Raising a teenager is a challenging and bewildering job under the best of circumstances. The task becomes even more complex when one of the parents is also struggling to make sense of Parkinson’s disease. The key to managing life as a parent with Parkinson’s is learning to recognize your teenager’s developmental needs then putting strategies in place for meeting them.
First, remember that the ability to think critically begins to develop early in adolescence, adding abstract thought to the concrete cognitive style already in place. Subsequently, most teens have a pretty solid nonsense detector. Even young teens appreciate honesty and the respect of being told the truth. Down-playing Parkinson’s and its potential courses is likely to be perceived as lack of trust at best and talking down to them as if they were children. Talk frankly about your illness and its challenges. Answer any questions your teen might have. When you don’t have an answer, go online together to find out the information and discuss what you have learned.
Second, do not make Parkinson’s an additional child. When a chronic disease like PD appears, it is hard not to focus tremendous amounts of time and attention on the physical and emotional challenges. This time and attention can easily come at the expense of your teen. They may never tell you they feel this is happening but rest assured, it is happening. Remember that your disease increases the risk that your child will experience depression and a stalled transition to adulthood. This is not to make anyone feel guilty, it is simply the reality of PD. It can be too easy to look at the emerging adult and incorrectly assume she or he is navigating the process well. Your teen needs attention, guidance, support and love whether you have PD or not. Those four essentials can make all the difference between a teen launching successfully into adulthood or floundering helplessly. Your child cannot compete against the attention you devote to the PD unless you make a calculated effort to bring balance to this situation. Talk to your teen about his or her daily life and what it is like being partway into adulthood.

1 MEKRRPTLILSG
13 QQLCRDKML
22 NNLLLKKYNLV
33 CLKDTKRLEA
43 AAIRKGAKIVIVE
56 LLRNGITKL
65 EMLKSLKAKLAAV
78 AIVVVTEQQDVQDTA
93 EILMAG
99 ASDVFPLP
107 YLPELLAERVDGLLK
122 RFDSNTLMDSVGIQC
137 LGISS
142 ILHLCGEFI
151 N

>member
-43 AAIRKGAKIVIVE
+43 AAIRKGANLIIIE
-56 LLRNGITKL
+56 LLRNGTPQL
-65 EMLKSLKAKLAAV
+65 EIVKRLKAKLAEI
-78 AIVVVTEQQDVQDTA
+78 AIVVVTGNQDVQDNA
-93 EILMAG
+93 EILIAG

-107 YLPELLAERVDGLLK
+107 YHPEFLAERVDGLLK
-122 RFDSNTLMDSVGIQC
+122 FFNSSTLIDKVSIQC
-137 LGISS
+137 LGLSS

Third, do not turn your adolescent into a care partner. This is a special irreplaceable time. The world will make enough demands on your teen soon enough, try not to be part of rushing this process. Every teen should have routine home chores and helping you can be one of them. This help should not come at the expense of the things that make adolescence special- sports, extra-curricular activities, dating, proms, volunteer activities and just hanging out. Encourage your teen to take part in these opportunities. He or she is going to want to help you but make sure they know that you are not helpless. Discuss how to strike a balance between their perceived duty and their own needs.
It is a rare parent who does not want what is best for their child. PD throws the needs of a family into turmoil and it becomes necessary to think about how your teen’s welfare and your own health can best be managed. Open communication is the key but open communication begins when you take stock of what PD is doing to your family. This blog is not meant to instill guilt. Rather it is to initiate a process that will allow you to keep PD from taking something precious from you and your family.